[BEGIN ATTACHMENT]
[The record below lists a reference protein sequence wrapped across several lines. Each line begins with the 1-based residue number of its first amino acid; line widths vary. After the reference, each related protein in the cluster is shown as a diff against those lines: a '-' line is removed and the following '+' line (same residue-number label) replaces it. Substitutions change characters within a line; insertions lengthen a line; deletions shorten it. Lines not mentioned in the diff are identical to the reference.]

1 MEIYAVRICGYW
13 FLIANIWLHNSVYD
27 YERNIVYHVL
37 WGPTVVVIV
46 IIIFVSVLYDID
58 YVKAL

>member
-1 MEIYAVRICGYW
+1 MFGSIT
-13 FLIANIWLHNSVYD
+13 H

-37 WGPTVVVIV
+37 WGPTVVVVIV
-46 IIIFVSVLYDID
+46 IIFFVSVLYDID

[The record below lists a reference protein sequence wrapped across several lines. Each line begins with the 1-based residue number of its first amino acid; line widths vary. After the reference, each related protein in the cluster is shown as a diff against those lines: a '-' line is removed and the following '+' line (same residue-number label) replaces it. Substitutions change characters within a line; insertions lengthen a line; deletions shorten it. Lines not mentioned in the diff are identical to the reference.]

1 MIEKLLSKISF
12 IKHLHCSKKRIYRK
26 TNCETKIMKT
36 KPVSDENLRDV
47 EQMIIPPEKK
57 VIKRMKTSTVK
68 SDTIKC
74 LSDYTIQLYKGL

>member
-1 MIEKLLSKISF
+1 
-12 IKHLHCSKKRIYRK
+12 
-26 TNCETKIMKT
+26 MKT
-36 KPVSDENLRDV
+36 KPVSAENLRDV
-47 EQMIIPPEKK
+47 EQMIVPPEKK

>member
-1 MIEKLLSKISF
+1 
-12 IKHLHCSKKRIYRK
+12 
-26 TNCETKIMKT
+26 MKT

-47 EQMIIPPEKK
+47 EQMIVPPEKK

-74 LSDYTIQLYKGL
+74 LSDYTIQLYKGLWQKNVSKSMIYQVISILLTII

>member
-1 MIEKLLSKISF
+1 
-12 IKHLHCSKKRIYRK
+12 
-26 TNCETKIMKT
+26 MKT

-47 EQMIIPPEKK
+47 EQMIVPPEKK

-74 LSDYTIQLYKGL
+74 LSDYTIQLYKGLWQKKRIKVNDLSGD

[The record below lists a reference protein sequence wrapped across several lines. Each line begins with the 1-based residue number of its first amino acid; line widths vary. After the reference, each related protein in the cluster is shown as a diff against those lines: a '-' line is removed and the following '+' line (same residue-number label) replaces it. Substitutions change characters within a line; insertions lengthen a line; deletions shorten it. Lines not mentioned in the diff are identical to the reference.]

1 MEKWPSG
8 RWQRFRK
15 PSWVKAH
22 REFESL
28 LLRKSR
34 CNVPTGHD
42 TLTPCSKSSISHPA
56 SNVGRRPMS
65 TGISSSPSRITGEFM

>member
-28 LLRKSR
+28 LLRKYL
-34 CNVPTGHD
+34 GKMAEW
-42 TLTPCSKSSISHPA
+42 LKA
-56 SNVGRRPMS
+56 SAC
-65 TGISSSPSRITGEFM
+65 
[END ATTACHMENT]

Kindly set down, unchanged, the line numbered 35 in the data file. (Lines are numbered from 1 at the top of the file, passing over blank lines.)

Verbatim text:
-47 EQMIIPPEKK